The champion of the Tour de France also wants to be the winner of the Vuelta a España. This year.
Chris Froome, after smashing the individual time trial, is back in it. In it to win it.
He will not give a toss about preserving his second place. He has done that twice before at the Vuelta, in 2011 (to Juan Jose Cobo) and 2014 (to Alberto Contador). When you have his insatiable appetite for winning, coming second thrice is not cool.
"In other words, on a climb that averages just 5.9 percent, the 31-year-old needs to make up 3.86 seconds a kilometre. That's assuming he attacks from the bottom."
He will not give a toss that he does not have the strongest unit - that, of course, is Movistar, outfit of race leader Nairo Quintana - because he will ride tonight's stage to the 1,510 metre-high categoría especial Alto de Aitana offensively, where having numbers is less important. He will use his domestiques like bullets in a six shooter; and can work off teams like Tinkoff (surely, Contador doesn't give a rat's about finishing third, either) and Orica-BikeExchange, who are 1'11 away from the podium with Esteban Chaves. Though it seems that Tinkoff is intending to work off Sky: "It will be all or nothing for them and we'll see whether we can take advantage of that," said Contador, adding that whatever happens, "I will try something on the Alto de Aitana."
The team of maillot rojo Quintana, meanwhile, must decide who they will follow. If they mark only Sky then it is possible that, as happened to Froome and Contador on the final stage of the 2014 Criterium du Dauphiné when Andrew Talanksy (currently fifth overall, 7'12 off the lead) stole victory from under their feet, Contador or Chaves could win. "There could be lots of different scenarios on the road, and we will have to make the right decisions about which moves to follow. It could be a very tactical race," Froome said Friday.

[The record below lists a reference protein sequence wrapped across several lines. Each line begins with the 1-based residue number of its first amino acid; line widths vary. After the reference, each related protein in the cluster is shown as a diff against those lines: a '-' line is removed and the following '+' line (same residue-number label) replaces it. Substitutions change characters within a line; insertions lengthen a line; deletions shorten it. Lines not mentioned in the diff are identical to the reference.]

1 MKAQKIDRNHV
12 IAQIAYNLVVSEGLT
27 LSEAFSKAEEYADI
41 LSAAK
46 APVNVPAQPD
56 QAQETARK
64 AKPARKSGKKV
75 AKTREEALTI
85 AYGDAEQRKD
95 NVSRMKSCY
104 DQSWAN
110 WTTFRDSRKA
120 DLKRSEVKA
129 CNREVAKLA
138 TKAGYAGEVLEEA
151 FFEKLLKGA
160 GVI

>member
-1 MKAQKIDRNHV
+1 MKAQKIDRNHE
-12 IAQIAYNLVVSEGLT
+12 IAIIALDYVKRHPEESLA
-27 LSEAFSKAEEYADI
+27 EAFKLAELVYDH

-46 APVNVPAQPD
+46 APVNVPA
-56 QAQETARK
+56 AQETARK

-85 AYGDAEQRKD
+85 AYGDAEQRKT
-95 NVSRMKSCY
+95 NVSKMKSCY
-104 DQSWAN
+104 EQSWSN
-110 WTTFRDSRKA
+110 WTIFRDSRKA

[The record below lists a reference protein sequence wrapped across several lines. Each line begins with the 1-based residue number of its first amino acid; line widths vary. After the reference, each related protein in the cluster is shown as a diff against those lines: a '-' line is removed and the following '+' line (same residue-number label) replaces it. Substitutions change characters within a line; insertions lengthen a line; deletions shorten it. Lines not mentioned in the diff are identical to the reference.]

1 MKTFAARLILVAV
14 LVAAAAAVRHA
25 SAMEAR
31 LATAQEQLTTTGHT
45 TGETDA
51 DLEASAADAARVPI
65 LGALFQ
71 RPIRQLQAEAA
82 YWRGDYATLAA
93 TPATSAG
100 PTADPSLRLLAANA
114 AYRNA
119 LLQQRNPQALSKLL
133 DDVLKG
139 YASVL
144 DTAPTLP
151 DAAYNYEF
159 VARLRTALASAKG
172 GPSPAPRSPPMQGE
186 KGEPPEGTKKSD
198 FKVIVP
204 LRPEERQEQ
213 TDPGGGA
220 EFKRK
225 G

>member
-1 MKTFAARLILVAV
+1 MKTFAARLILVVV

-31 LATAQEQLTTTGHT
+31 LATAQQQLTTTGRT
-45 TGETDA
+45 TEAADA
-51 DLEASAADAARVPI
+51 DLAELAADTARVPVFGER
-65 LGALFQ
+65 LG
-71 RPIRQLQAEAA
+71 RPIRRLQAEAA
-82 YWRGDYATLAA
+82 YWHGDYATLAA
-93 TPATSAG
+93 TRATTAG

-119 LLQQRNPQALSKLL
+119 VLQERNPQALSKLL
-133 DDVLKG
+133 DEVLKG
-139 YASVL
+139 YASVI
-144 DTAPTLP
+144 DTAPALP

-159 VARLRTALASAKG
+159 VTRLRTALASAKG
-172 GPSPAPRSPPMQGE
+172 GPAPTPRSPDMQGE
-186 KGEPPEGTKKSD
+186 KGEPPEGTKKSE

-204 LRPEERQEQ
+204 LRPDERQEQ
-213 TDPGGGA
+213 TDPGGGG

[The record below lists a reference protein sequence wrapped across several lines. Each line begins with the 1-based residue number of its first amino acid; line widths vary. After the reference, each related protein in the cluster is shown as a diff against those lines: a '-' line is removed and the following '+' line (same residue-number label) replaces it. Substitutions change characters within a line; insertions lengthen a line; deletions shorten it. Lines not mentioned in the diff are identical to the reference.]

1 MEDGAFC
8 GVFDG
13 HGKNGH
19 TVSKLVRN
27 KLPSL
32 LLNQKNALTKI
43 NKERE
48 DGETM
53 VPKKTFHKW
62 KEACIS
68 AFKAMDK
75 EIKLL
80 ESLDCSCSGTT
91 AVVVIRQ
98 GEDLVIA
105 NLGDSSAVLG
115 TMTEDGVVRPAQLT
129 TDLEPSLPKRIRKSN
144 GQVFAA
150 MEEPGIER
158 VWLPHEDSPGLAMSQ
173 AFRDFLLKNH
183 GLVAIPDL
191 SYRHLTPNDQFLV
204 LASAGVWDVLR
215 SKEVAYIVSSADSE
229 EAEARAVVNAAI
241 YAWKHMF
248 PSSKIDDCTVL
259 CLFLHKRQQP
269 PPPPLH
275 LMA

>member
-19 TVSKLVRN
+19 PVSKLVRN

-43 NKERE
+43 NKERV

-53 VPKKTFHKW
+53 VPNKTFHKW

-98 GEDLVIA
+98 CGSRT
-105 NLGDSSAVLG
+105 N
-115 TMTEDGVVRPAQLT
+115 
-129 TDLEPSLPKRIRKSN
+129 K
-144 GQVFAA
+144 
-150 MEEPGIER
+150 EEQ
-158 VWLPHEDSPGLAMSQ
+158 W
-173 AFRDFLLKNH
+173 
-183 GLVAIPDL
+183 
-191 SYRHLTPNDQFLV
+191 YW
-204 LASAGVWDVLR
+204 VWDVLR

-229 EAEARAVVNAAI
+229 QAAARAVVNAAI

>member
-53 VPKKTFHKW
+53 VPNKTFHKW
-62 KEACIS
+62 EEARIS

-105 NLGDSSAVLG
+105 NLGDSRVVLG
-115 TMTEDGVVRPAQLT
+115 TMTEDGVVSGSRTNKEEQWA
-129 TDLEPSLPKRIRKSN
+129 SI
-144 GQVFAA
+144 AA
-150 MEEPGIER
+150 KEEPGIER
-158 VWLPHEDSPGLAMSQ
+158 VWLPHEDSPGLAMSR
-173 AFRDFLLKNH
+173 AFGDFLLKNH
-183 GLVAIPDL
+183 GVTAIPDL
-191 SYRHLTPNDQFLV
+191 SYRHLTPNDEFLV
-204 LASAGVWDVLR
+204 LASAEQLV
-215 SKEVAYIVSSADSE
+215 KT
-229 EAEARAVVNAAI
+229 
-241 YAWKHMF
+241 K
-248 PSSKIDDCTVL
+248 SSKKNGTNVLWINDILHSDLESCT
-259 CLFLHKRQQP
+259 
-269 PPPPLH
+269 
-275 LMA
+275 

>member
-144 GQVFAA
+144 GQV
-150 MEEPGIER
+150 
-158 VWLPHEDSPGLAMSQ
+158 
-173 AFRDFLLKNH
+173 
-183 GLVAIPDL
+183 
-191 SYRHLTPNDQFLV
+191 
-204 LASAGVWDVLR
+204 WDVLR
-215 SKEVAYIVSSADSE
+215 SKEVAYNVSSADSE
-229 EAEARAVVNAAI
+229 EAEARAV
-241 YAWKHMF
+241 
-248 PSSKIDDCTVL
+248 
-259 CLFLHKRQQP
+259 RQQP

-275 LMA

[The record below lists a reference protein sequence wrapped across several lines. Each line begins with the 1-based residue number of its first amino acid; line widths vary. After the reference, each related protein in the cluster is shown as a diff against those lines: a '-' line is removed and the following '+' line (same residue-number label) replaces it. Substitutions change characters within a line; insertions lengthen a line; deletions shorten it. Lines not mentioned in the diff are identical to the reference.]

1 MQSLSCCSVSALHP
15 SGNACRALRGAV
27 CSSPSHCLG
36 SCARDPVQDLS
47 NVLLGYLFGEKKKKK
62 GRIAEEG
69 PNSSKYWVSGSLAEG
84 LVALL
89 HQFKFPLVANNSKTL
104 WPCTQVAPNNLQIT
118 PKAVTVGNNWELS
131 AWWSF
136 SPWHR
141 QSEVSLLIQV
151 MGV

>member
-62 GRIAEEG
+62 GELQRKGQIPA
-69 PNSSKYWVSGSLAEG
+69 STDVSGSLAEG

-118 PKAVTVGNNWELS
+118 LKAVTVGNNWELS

He will not give a toss that it has been a long season, and that his form is not what it was at the Tour de France where he barely raised a sweat. After a fortnight riding conservatively, and a head-kicking on the stage to Formigal, his win Friday proved he's not far off his July best. "This is my last race of the year," he said. "Nairo has more than one minute's advantage. He will be very difficult to beat, but I will keep fighting all the way."
Translation: I have already won the Tour this year; I have nothing to lose.
There are four climbs to be traversed before the Alto de Aitana (the stage contains 4,200 metres' vertical gain) so opportunities abound beforehand, "but given it's the last stage before Madrid," said Froome, "there's a good chance there will be a fight between the GC contenders there." If it does come down to the final climb then he has 21 kilometres to reverse his one minute and 21 second deficit. In other words, on a climb that averages just 5.9 percent, the 31-year-old needs to make up 3.86 seconds a kilometre. That's assuming he attacks from the bottom. If he waits till the final seven kilometres when the gradient pitches up to eight percent? 11.6 seconds a kilometre. Their sports science boffin Tim Kerrison has no doubt crunched the numbers but it would seem the best option would be to go long (as in way before the climb to Aitana) and go hard.
Either way, against Quintana, one of the world's best climbers who so far has shown no weakness when the road veers skywards, it is a daunting, many would say unlikely, proposition. Unlikely, but nevertheless possible.